Soon Dilip Saheb officially joined AIMOBCO in 1990 and became actively associated with organization activities on almost a daily basis. Dilip Saheb participated in more than 100 public meetings all over India. He addressed those public meetings with Vilas Bhai, Shabbir Ansari, and Hassan Kamal. His public rallies in Aurangabad and Lucknow became the major key-events that shook the politics. His celebrity status not only attracted a large crowd but also jolted the political class to wake up to the demands of people.

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(Dilip Saheb at a meeting of AIMOBCO at Haj House, Mumbai) Source: Shabbir Ansari

In all public meetings, Dilip Saheb insisted that reservation should not be seen as a religious issue, in case of Pasmandas, but rather as a social means that is required for the upliftment of this socially and educationally backward community, which simply happens to be Muslims. He stressed that Pasmandas have suffered from caste marginalization. Due to the discriminatory categorization into occupational biradaries, they are restricted in economic mobility and social development. Therefore, reservation is a constitutional process and the marginalized communities should use the opportunity for social-economic upliftment. Dilip Saheb helped people to get organized, made them understand the idea of reservation, and tried to bring people to organize and agitate from a common platform. He became a medium to spread the voices that were unheard till then.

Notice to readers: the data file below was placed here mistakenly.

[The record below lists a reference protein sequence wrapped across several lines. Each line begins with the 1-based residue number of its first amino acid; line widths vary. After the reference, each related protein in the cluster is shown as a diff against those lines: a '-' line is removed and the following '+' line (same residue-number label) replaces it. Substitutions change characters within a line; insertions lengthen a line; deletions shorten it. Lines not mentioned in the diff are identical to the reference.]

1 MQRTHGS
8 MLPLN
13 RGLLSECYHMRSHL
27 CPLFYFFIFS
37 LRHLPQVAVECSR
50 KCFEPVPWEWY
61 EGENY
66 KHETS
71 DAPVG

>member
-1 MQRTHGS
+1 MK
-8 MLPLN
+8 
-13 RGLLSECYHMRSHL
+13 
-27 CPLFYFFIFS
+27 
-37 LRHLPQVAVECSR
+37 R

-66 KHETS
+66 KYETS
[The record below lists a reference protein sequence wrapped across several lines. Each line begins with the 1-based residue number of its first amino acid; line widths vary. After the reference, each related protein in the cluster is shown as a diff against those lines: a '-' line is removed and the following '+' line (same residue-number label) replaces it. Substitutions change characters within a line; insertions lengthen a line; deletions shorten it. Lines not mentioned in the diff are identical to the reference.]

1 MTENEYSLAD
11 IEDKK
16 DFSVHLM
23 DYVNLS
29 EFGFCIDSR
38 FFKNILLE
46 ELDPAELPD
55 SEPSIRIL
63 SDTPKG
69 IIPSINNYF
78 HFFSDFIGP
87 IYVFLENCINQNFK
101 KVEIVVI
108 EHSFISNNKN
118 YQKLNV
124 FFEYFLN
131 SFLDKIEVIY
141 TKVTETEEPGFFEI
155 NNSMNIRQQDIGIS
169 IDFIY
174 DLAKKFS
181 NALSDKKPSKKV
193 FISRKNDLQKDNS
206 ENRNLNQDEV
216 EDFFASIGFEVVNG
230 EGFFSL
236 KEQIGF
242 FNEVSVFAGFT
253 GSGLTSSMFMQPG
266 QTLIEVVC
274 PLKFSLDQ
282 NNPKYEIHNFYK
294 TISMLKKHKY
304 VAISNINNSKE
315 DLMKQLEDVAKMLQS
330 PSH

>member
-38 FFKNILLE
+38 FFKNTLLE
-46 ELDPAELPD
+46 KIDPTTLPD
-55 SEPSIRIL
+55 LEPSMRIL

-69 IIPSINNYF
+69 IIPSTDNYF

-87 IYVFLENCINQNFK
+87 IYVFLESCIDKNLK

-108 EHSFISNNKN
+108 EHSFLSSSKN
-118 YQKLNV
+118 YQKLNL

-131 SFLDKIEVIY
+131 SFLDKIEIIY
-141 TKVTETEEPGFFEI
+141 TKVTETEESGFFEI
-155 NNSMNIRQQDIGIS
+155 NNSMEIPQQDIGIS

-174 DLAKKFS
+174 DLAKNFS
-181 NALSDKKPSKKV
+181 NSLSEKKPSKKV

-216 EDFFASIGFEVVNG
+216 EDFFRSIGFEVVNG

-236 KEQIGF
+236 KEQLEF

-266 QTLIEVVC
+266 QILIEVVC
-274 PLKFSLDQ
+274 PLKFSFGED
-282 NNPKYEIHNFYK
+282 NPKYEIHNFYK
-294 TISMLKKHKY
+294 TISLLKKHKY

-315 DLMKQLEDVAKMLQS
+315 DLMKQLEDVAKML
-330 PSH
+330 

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(Ram Vilas Paswan, Shabbir Ansari and Dilip Saheb, left to right) Source: Shabbir Ansari

Although AIMOBCO was working for the issues of Pasmandas since 1978, Dilip Saheb’s association became a shot in the arm for the movement. The government was forced to listen to the demands of millions of voices rallying behind the organization. Consequently, the government of Maharashtra had to issue a Government Order on 07/12/1994 regarding the inclusion of the socially and educationally backward Muslims in the list of OBCs. The State Government issued almost 57 circulars and orders in this regard. This was one of the biggest achievements of Pasmanda movement of that time.